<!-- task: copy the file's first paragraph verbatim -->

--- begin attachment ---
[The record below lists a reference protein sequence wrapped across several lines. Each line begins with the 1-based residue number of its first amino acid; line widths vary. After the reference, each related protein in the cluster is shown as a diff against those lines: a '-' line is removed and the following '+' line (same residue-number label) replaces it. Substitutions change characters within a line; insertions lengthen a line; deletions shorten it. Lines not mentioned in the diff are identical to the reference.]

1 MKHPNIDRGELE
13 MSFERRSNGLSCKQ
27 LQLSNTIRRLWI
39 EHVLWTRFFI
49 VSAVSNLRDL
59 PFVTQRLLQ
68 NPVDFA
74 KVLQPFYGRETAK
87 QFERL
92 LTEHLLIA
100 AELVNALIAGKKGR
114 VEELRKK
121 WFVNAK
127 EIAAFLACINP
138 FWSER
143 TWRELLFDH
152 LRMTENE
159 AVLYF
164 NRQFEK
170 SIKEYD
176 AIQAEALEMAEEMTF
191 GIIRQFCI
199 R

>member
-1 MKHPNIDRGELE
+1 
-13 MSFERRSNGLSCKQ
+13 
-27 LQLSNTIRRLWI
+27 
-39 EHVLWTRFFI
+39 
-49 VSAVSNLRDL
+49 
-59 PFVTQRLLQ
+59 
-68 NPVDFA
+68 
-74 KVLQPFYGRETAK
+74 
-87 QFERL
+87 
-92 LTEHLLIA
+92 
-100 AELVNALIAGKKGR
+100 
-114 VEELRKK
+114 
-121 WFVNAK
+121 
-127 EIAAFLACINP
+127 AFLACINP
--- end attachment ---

[The record below lists a reference protein sequence wrapped across several lines. Each line begins with the 1-based residue number of its first amino acid; line widths vary. After the reference, each related protein in the cluster is shown as a diff against those lines: a '-' line is removed and the following '+' line (same residue-number label) replaces it. Substitutions change characters within a line; insertions lengthen a line; deletions shorten it. Lines not mentioned in the diff are identical to the reference.]